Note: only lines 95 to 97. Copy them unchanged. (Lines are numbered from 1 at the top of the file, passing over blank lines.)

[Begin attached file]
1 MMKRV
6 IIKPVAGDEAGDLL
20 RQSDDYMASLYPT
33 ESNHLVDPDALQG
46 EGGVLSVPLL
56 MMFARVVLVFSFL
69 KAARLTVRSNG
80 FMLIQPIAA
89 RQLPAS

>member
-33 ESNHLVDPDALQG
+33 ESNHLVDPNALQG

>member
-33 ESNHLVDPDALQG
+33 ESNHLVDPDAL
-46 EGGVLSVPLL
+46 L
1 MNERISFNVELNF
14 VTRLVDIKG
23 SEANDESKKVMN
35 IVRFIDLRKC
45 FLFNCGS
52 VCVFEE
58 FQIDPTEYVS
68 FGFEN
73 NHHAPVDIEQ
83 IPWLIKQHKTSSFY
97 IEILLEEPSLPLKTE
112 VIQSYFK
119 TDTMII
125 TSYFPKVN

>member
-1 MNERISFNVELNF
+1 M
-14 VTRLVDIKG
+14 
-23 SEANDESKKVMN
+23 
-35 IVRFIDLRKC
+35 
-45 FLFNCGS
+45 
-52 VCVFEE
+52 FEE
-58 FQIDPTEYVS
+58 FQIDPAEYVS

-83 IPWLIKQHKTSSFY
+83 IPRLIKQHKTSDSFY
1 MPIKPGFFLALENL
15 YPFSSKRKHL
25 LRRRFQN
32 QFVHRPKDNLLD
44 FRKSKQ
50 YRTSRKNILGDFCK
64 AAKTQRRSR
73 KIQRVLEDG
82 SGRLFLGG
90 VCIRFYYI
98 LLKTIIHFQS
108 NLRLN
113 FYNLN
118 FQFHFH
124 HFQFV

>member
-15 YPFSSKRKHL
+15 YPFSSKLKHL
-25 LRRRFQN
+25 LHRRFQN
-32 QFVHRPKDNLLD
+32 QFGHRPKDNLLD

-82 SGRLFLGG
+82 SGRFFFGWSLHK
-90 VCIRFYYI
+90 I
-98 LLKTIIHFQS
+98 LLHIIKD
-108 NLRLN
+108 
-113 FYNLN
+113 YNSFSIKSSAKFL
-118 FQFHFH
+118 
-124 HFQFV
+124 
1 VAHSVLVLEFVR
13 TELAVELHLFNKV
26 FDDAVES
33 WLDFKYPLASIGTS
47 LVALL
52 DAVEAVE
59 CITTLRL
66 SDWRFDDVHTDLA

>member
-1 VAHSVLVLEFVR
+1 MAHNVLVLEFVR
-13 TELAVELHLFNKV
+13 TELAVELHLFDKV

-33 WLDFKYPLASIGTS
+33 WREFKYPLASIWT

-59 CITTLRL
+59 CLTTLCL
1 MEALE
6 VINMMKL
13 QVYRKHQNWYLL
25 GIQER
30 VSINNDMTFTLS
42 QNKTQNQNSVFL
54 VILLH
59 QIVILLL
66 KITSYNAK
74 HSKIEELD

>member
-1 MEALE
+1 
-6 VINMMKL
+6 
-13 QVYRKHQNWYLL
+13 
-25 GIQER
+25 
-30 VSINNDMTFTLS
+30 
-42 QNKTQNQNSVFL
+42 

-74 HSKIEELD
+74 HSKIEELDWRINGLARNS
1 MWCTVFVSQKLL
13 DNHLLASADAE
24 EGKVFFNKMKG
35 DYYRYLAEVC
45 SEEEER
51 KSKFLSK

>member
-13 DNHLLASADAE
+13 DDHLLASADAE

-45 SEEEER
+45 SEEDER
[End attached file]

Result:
+1 MAHNVLVLEFVR
-13 TELAVELHLFNKV
+13 TELAVELHLFDKV